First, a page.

Making Sense of ‘t’ in English

English spelling and reading can sometimes present challenges due to some of the complexities of the grapheme-phoneme correspondences.  Several graphemes (spelling units) represent more than one pronunciation and a single pronunciation can be written using different graphemes.  However, the complexities of the grapheme-phoneme correspondences provide us with valuable information about words. How a word is written may provide glues about where (language of origin) it was borrowed from or how long it has been in the language.

I am going to use the grapheme <t> to illustrate this point. The grapheme <t> is pronounced in three different ways: /t/, /ʃ/, and /ʧ/ as in <time>, <nation>, and <nature>.  (Remember, the angle brackets <> are used to represent spelling and the slashes // represent pronunciation.)  The idea that the same grapheme might represent several different pronunciations might seem overwhelming at first, but a careful attention to the words in which a particular grapheme appear may reveal some order. 

The default pronunciation for the grapheme is /t/.  A default grapheme for a particular pronunciation means that the grapheme can be pronounced that way in any part of a word since that is the basic grapheme for that pronunciation.  However, a careful look reveals that <t> pronounced as /ʃ/ (usually represented with the basic grapheme <sh>) as in <nation> does not occur in an initial position in a word.  To put it simply, <t> is not pronounced the same as <sh> at the beginning or end of any word.  In the same way, <t> is not pronounced the same way as <ch> at the beginning or end of a word.  Most of the time, the best way to fully understand the operation of the grapheme-phoneme correspondences is to gather an evidence bank of words in which they appear and study them.

 For <t> to correspond to /ʃ/ like <sh> it has to be in the middle of a word and followed by either <i> or <e> and another vowel letter as in <nation, nutrition, nutritious>.  Also, <t> for /ʧ/ like <ch> always occurs in the middle of a word and before a <u> as in <nature, picture>.  The linguistic term that describes the process that creates such pronunciation is called assibilation.  Words in which <t> correspond to these two pronunciations tend to be of Latin origin which came into English either directly from Latin or through French.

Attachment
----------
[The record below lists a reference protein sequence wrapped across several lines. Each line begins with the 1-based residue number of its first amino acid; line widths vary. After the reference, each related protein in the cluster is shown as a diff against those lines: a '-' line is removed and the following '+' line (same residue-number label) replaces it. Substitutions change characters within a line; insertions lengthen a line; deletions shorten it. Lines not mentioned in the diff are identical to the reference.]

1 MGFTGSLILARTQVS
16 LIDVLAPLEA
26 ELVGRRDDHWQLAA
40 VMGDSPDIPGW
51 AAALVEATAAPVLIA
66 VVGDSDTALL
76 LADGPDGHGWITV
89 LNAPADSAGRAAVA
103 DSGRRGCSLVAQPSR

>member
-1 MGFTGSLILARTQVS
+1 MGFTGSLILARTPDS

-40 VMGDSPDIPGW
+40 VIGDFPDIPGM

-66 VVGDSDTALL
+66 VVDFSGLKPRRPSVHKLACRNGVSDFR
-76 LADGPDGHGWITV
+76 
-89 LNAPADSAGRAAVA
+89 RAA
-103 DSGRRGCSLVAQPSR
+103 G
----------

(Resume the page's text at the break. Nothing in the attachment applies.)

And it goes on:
A sure way to make sense of the grapheme-phoneme correspondences is through the use of a matrix.  This is one of the reasons why understanding how morphology operates in English is so useful.  It stops children (and sometimes even adults) from spelling words based on how they pronounce them.  To further illustrate this idea, I am going to present you a matrix of the base <part> where the grapheme <t> assumes all the three different pronunciations in the different derivatives of the base.

 See how many words you can form from the matrix using word sums.  I will show you a few examples and note how the pronunciation of the <t> in <part> changes based on what suffixes are added to it. 

De + part  –> depart

De + part + s  –> departs

De + part + ed  –> departed

De + part + ing  –> departing

De + part + ure  –>  departure

De + part + ment  –> department

Part + ly  –> partly

Part + i + al  –> partial

Have you noticed how the <t> is pronounced in <depart>, <departure>, and <partial>? You can study the phonemic correspondences of <t> and other graphemes using the matrix as a starting point. This reinforces the fact of morphemes remaining stable even though how they are pronounced change based on the phonological environments in which they appear. In this way, it becomes easy to understand why there is no <sh> in <partial> and no <ch> in <departure>. Such a matrix also allows you discuss how stress affects pronunciation since unstressed syllables such as what you have in <partial> often pose problems for children in both reading and spelling

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